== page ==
Could you notice any difference in performance without knock with the E85 mixture?
 

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Correct, like i said, in theory it's a 3% change.


There's no way i'd have negatives when running E20....so therefore LTFTs are applied at WOT.



It makes no sense that i'd be running rich. Even so, WOT AFR is extremely lean (13.7-12.0 for most of the RPM range, gets down to 11:1 above 5500-6000) so more fuel would be very welcome.

My LTFTs on 10% E85 range from 3-5.5% depending on RPM, so in theory, AFR should remain exactly the same. Without a wideband i can't guarantee that they are, but they should be according to the math and the observed LTFTs
How does it make no sense you'd be running rich? Your positive LTFT's are applied to your open loop PE fueling, while negative LTFT's never will. Therefore, your PE fueling is going to be richer than commanded based on this alone. This is a safety measure to make sure you don't blow up your engine.
 

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Discussion Starter #7 (Edited)
How does it make no sense you'd be running rich? Your positive LTFT's are applied to your open loop PE fueling, while negative LTFT's never will. Therefore, your PE fueling is going to be richer than commanded based on this alone. This is a safety measure to make sure you don't blow up your engine.
Think this through with me, because i'm not quite following you.

If the stock maps are perfect in closed loop, the FTs will be 0, meaning the engine will get 100% of the commanded fuel. By increasing the ethanol content to E21, i'm increasing the required fuel 3% to run at stoich/ 1.00 lambda.

The ECU sees that its maps are consistently lean by 3%, and adjusts the LTFT to +3%.

Now commanded lambda x 1.03 = stoich.

Open loop map with E10 and 0 fuel trims means the real AFR should be extremely close to the ECUs commanded AFR/1.00 lambda.

The same maps on E21 would be lean with 0% LTFT.

Given that closed loop running had adjusted the LTFT to 3%, what i now have (in basic terms) is

E21 (Command AFR X 1.03)=Real AFR

vs

E10 (Commanded AFR X 1.00)=Real AFR


The ECU is injecting 3% more fuel at WOT, but the engine requires 3% more fuel to have the same AFR because if the ethanol change, so the engine should be running with the same AFR despite the increased fuel injected.

Or am I way off on something here?
 

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Discussion Starter #8
That was slightly more advanced than I am with my knowledge, but from what I understand this is a pretty cool experiment/finding.

Its posts like this that make me love forums like CruzeTalk.
Thanks man. It's posts like this that make me continue posting the things i experiment with. :)

Hmm...quite interesting.

I'd been experimenting with 87 in the cold weather, and my car was running TERRIBLE in traffic on the highway - pulsing and surging every time I slowed down. I mixed with a tank of 93 because it was pissing me off, and voila! Instantly better.

There's 100 octane racing fuel at a station near me (@ $6/gallon). I'd like to run my car down to empty and try 2-3 gallons of it just to see what it can do with the Torque app.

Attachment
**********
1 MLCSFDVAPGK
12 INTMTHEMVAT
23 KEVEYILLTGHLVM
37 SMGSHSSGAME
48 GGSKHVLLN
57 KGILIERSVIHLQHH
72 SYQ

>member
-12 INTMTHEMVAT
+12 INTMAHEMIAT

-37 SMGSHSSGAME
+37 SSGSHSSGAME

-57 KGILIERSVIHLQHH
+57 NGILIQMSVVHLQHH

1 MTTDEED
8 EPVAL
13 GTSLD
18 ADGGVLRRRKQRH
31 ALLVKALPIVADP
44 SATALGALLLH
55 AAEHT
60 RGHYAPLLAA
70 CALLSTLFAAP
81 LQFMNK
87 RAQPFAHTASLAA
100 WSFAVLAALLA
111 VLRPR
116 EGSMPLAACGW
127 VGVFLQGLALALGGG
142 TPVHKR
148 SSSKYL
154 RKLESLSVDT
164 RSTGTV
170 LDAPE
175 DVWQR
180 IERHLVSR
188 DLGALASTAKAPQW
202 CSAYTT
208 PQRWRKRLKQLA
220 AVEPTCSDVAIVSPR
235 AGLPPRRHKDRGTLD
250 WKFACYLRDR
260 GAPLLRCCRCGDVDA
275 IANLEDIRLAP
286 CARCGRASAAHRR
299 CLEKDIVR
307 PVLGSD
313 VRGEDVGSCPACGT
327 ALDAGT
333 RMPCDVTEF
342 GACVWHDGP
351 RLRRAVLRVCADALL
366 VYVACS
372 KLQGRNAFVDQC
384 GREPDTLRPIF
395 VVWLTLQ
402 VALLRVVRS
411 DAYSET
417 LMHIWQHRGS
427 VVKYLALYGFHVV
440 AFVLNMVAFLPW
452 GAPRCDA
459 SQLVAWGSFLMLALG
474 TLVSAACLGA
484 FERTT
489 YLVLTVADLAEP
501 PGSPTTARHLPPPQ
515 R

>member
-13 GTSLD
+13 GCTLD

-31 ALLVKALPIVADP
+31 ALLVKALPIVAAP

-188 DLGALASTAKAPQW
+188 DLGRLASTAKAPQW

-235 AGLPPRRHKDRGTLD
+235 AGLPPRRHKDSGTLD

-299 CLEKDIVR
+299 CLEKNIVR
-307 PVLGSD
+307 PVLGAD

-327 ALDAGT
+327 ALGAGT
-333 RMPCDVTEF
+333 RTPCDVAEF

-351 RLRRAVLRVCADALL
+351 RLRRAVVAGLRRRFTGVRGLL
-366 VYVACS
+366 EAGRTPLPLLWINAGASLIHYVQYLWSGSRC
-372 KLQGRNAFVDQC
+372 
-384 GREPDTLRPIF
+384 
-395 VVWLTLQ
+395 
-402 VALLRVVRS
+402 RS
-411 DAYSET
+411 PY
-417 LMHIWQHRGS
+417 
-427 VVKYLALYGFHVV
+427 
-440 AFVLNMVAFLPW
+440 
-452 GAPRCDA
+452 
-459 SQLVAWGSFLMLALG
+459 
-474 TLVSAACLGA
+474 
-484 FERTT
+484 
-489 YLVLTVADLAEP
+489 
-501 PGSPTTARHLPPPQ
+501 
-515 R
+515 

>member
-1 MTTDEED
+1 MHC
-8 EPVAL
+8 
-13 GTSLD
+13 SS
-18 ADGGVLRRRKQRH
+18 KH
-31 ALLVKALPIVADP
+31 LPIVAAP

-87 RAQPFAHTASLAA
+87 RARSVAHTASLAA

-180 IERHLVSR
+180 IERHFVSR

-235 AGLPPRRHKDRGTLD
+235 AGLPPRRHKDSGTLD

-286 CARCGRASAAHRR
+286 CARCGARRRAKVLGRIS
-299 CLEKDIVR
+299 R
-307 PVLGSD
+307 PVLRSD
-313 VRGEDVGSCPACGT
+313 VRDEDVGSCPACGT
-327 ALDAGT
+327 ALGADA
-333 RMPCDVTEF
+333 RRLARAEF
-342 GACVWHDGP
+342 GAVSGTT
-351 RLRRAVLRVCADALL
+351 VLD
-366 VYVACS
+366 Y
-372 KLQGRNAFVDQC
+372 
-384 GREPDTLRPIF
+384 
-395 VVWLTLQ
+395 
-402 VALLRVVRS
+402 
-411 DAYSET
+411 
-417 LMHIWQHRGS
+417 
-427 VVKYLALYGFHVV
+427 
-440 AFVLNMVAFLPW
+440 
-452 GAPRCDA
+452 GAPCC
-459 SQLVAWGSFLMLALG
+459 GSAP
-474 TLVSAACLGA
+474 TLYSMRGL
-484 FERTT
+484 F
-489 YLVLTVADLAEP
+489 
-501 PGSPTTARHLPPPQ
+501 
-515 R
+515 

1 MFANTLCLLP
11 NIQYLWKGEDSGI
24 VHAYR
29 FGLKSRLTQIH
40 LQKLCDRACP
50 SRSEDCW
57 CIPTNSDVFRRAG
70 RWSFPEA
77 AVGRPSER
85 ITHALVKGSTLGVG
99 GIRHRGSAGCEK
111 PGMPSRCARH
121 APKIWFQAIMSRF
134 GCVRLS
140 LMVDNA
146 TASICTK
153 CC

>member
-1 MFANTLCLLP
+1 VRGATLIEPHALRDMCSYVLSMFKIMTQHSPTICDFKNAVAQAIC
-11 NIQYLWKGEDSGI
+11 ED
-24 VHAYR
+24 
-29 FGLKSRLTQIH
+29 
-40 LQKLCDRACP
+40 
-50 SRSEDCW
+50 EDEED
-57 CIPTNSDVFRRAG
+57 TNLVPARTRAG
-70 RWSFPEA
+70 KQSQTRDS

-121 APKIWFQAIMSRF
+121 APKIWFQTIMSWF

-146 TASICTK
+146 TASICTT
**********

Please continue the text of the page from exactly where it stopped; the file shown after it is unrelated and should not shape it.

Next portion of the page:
Could you notice any difference in performance without knock with the E85 mixture?
It's tough to say. With the cold temps we've been having lately i have been seeing less knock on 93, but it's still a very frequent thing in high load situations.

With the E85 mix the engine is definitely the smoothest it's ever been, but i don't think it's making any more power than 93. I actually think it might be making the same or slightly less thanks to the lower energy content of the E85 and still on the stock timing map.

Any more E85 than needed to prevent knock will start to swing performance the other way. This might be a great blend in hot summer temps to get the most bang out of it, but right now i think i went a little to far with the E85.

The good news is i have about 100 miles on it so far and the ECU seems to be compensating just fine with no codes/issues.

My fuel trims below 2K RPM seem a little richer than i'd like, but i'll keep an eye on it.

MPG seems to be down by about 1mpg. With the decreased cost of E85 this means it'll cost an additional 25 cents per tank to blend 10%.

Next tank i'll drop to 7% and see how it runs.
 

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Why are you messing with E85 when it's forbidden in the owners manual? Also NO ethanol is the best for power. E10 drops 4.5% power and fuel economy.
 

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Discussion Starter #11 (Edited)
Also NO ethanol is the best for power.
You couldn't be more wrong. :)

I just get what's cheapest at the gas stations and move on
but good write up
Fair enough. My goals are to be civic si fast with stock sound and mpg, stock engine, stock turbo.

Accomplishing those goals probably will not involve E85, but it's just something i'm toying with at the moment.
 

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Think this through with me, because i'm not quite following you.

If the stock maps are perfect in closed loop, the FTs will be 0, meaning the engine will get 100% of the commanded fuel. By increasing the ethanol content to E21, i'm increasing the required fuel 3% to run at stoich/ 1.00 lambda.

The ECU sees that its maps are consistently lean by 3%, and adjusts the LTFT to +3%.

Now commanded lambda x 1.03 = stoich.

Open loop map with E10 and 0 fuel trims means the real AFR should be extremely close to the ECUs commanded AFR/1.00 lambda.

The same maps on E21 would be lean with 0% LTFT.

Given that closed loop running had adjusted the LTFT to 3%, what i now have (in basic terms) is

E21 (Command AFR X 1.03)=Real AFR

vs

E10 (Commanded AFR X 1.00)=Real AFR


The ECU is injecting 3% more fuel at WOT, but the engine requires 3% more fuel to have the same AFR because if the ethanol change, so the engine should be running with the same AFR despite the increased fuel injected.

Or am I way off on something here?
The ECM does not know what your AFR/Lambda is during open loop fueling and aiming for the same AFR while adding ethanol is going to result in a lean condition. This is why many tuners prefer to modify the static stoich entry in the ECM used for open loop fueling to the stoich of the fuel they are using.